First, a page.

Taken from the Lankavatara Sutra, I added the column of the word projections and the last column of the corresponding Wisdoms. I very much appreciate adding the last column. That is how you come back from emptiness, returning into form and daily life. Your action in daily life is the expression of one of the wisdoms. This suggests the pictorial depiction of the person walking with open arms in the market place which is shown as the last of the 10 ox-herding pictures. When your five skandhas has been cleared of history and attachment, you use your “self” for the benefit of life and others. Freely and openly without a hitch. All the five sense gates of concrete objects become all-performing wisdom or perfect accomplishment. The Mind sense gate, always slightly different, becomes observing wisdom or perfect observation.
The last two consciousnesses are distinctive and more complicated. The 7th consciousness is called the Manas consciousness. It is our discriminating consciousness that takes all the other consciousness and twists them around so that they have the illusion of encompassing a centralized, solid “I”. Sometimes it is called ego-consciousness. This child as it says in the text doesn’t have a fully functioning “I”. Our practice has matured enough that we are no longer twisting all of our perception and making a solid “I”. The Manas consciousness can be untwisted through practice! We become non-attached to the erroneous perceptions and start to function with equality wisdom or perfect equanimity. All things are appreciated for themselves, and go beyond the reflection of what this object or event may or may not do for ME.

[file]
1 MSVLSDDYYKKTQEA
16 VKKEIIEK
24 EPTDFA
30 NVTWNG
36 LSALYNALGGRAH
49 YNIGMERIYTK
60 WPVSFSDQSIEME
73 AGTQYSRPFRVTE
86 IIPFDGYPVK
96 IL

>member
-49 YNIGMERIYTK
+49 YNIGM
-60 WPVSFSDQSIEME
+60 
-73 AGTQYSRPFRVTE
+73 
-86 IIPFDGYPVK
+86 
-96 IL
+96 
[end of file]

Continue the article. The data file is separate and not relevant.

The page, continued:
The 8th consciousness is the Alaya Vijnana or storehouse consciousness. It influences all the other consciousness as the seeds of everything karmic are stored there. If we interpret the seven consciousness in the text as the 7 preceding consciousness, we would exclude the 8th consciousness and that doesn’t seem right. This is why Okumura Roshi said that the translation above, should be the seventh consciousness, Manas. The storehouse consciousness arises to bring in all the conditioning, personal and external, that influences are interpretation of the preceding consciousnesses. Through practice, we can become more fluent in bright mirror wisdom or perfect reflection without the judgement of good and bad, right and wrong, evaluation and judgements that comes from our karmic seeds. We can also try to water wholesome seeds and pull out the weeds from our garden of thoughts and actions.
Finally, this practitioner is a person free from the hook of the attachment to sense gates and their desires. This is a person free from ego-centric clinging. This produces a type of innocence and playfulness often described as a person free to live in the present moment, unencumbered by the bondage of “self”. This can have a child-like presence. I sometimes think of certain Zen Teachers who were very improvisational and not bound by rules. One example of this is the late Zen Teacher Kobun Chino. His stories of freedom and improvisation are like a child of a certain family of buddhas. Or we can look at the brilliance of young children who instinctively know presence. Because there is no pretensions or concepts, this immediacy is called “going beyond buddha.”